Rallying cry for West Midlands firms to help rebuild after Covid

The West Midlands will lead a green industrial revolution to make Britain stronger after the coronavirus has been defeated, the Tory Party chair has said.

Conservative Party Chairwoman Amanda Milling
Conservative Party Chairwoman Amanda Milling

Amanda Milling said Covid-19 had put into “sharp focus” the need to rebuild, with the region to take centre stage in plans for a push into cleaner energy.

She said Boris Johnson’s levelling up agenda was “very much on course” and that an accelerated programme of house building and job creation would spark life into the West Midlands economy. The Cannock Chase MP opened the Conservative Party conference with a commitment to back voters who had turned to the Tories in the general election.

Speaking after the Prime Minister announced plans to repair Britain’s economy through clean energy and wind powered homes, she told the Express & Star: “This pandemic has really put into sharp focus the need to rebuild. And we are going to need to accelerate that in order to recover from it. This is a real opportunity for the West Midlands, through the levelling up agenda, to be in an even stronger position in the future.

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“We’ve got a strong manufacturing history, with companies like Jaguar Land Rover at the forefront of cleaner manufacturing. It is clear the opportunity is there to innovate and be at the heart of the green industrial revolution.”

On job losses Ms Milling said: “The Chancellor has been honest in his assessment – we’re not going to be able to save every job but we’ll do everything we can to support people.”

Milling has no fear of ‘same old Labour’ as Tories look to future

To say the last few months has been a hectic period for Ms Milling would be something of an understatement.

The Cannock Chase MP has visited 58 constituencies won by the Tories in December’s general election, as well as Wales, Scotland and Northern Ireland, gauging public opinion on the party before it heads into local elections next year. She says she is making up for lost time, getting to see places that were off limits during the lockdown and testing the strength of the Conservatives hold on the old ‘Red Wall’ seats.

“It’s not the ‘Red Wall’ anymore it’s the ‘Blue Wall’, it’s been rebranded,” she tells me, describing herself as “one of the first blue bricks” in the Midlands when she won Cannock Chase in 2015.

She says she has been thrilled to see the new intake of MPs “making a real impact” in their constituencies, and said people across the country had recognised measures the Government has put in place to support them during the pandemic. “People understand what we have done and the response I received on the road has been overwhelmingly positive,” she added.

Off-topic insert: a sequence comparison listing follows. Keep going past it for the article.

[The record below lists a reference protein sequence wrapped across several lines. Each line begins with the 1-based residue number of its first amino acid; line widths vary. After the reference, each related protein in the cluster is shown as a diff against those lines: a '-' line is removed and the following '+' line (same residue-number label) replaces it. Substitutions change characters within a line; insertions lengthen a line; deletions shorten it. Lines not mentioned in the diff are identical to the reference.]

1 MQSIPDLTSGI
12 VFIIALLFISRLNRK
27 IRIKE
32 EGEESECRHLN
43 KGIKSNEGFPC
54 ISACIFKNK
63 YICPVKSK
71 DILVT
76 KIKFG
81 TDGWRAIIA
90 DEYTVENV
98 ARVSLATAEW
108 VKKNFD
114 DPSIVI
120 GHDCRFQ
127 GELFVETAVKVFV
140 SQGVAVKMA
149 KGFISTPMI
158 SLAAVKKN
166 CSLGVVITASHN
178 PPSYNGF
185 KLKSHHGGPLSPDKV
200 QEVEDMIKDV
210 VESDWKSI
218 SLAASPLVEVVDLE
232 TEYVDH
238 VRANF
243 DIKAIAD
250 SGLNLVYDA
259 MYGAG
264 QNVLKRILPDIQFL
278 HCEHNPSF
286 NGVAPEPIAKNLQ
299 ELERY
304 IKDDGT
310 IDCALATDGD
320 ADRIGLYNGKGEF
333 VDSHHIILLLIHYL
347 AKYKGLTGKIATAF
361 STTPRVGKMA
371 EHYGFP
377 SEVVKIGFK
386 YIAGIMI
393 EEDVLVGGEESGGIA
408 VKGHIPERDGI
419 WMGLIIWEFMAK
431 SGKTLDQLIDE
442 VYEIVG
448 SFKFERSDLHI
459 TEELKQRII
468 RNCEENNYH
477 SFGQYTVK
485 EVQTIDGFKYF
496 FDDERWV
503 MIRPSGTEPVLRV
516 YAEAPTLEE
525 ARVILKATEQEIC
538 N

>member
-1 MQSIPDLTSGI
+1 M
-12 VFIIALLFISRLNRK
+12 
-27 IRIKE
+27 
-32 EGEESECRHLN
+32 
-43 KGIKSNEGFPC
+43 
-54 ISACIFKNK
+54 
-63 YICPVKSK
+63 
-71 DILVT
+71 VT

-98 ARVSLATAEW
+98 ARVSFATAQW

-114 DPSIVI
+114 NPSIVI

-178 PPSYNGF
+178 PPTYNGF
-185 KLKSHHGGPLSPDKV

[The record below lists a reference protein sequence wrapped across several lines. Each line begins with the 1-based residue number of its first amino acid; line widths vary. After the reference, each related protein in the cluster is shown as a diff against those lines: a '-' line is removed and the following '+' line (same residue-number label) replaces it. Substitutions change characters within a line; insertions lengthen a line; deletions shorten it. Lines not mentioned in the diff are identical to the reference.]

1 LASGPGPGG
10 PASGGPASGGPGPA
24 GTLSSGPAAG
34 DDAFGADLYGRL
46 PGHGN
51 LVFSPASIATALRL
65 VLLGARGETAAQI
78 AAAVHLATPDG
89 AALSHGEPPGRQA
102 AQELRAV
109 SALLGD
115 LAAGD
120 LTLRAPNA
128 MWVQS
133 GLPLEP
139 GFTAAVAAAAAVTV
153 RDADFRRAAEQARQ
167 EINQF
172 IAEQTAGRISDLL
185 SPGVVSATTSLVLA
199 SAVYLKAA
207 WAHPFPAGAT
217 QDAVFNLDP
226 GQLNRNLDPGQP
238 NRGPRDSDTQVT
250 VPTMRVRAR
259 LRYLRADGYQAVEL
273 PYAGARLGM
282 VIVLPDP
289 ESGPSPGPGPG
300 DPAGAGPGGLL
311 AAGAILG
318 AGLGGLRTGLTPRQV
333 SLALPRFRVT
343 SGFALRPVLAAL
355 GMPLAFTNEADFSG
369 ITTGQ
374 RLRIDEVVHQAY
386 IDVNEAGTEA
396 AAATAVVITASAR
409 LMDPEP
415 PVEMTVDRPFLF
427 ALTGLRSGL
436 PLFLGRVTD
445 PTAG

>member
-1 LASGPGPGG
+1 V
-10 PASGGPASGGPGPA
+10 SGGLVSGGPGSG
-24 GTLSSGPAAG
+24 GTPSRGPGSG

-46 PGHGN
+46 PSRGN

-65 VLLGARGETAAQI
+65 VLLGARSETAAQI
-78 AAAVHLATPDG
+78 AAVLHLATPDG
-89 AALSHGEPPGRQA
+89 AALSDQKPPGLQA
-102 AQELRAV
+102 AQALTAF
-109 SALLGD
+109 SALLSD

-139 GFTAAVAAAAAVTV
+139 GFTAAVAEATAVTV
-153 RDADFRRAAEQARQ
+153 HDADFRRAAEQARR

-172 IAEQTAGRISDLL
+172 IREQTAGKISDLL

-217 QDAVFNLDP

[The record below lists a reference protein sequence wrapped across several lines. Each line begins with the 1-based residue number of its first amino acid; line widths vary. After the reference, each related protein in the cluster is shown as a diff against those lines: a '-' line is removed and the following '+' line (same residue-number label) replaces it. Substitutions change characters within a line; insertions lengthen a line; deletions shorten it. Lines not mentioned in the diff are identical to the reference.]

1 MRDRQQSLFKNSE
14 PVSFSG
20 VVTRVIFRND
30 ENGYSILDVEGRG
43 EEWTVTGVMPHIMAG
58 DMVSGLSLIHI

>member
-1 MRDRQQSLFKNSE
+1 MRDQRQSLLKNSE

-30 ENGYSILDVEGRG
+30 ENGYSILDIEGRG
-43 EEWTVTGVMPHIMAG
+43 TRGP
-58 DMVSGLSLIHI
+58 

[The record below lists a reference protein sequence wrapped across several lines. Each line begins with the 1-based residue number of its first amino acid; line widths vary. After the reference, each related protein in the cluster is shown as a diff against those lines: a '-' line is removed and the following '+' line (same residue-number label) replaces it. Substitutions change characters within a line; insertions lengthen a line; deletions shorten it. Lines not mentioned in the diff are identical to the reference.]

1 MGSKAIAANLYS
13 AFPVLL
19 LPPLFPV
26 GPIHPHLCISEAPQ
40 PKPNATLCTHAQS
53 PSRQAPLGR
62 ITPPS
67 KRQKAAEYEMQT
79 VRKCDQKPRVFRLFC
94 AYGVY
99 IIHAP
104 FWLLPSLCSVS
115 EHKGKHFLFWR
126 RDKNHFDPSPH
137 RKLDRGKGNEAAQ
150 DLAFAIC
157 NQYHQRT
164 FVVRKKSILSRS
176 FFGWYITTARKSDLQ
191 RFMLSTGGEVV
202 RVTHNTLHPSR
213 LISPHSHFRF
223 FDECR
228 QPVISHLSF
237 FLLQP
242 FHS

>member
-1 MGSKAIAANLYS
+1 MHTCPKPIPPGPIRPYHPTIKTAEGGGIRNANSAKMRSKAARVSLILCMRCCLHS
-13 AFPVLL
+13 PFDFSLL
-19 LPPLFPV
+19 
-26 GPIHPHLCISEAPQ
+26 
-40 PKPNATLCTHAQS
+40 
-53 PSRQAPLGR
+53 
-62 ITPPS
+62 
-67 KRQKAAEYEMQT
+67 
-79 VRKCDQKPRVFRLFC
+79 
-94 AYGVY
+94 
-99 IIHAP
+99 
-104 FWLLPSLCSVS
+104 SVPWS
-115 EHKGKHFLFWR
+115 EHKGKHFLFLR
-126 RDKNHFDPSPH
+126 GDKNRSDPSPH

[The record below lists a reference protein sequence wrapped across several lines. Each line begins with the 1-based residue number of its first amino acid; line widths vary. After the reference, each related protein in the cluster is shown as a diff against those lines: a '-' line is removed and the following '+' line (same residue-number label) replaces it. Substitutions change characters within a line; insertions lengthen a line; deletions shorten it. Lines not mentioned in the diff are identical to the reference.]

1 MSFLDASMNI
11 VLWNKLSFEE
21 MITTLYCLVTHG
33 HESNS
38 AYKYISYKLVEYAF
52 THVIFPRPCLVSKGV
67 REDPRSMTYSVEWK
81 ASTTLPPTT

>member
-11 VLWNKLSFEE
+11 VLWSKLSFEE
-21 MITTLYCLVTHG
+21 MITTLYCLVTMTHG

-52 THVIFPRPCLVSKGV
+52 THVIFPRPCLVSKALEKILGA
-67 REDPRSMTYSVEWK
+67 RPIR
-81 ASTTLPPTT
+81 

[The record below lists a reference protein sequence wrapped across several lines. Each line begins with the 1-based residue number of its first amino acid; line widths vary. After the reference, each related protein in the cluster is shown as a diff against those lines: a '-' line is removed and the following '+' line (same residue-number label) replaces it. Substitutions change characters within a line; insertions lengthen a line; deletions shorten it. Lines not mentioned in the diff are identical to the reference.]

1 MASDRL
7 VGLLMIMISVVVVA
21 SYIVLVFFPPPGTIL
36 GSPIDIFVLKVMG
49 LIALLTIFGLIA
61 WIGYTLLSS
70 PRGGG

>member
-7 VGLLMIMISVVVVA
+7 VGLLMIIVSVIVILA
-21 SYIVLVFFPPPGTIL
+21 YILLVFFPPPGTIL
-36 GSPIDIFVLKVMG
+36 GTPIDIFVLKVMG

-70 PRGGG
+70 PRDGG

“I was in a restaurant in Devon and one of the employees came up to me and thanked the Government.”

While she is confident that her party is heading in the right direction, she is also distinctly unimpressed with Labour under new leader Sir Keir Starmer, insisting nothing has changed from the last election.

“Sir Keir served under Jeremy Corbyn and supported all of his policies,” she said.


“The leader has changed but they are still the same old Labour Party. Throughout the pandemic he has sat on the sidelines and said ‘we’ll work with you’, but then just criticised everything we have done without coming up with solutions.

“People see through the Labour Party’s approach to all of this. Sir Keir only talks really for the people of North London.”

Under usual circumstances she would have been in Birmingham this past Saturday, delivering the opening speech of the Conservative conference to a packed International Convention Centre. Instead, with the conference virtual due to Covid, she spoke to television cameras in a studio in front of a handful of people.

“It was a real honour to open the conference, but it was a very different experience away from the auditorium without all the cheering and clapping,” she says.

“We have all missed out on seeing colleagues, but on the other hand in terms of members signing up it has been our biggest conference ever.”

Her big announcement was the Conservatives setting up a second headquarters in Leeds in 2021, a move she admits left her feeling a tinge of disappointment.

“As a Midlands MP I would loved to have seen a new HQ here and I’m sorry it is not in one of our fantastic towns and cities,” she said.

“The key point is that as a party we are committed to the ‘Blue Wall’ and we wanted to have a presence in the areas where we won a lot of new seats.

Ms Milling says the number one priority for the country must be to reduce Covid infection rates, meaning for the time being restrictions on personal freedoms are necessary.

“I understand people’s frustrations,” she said.

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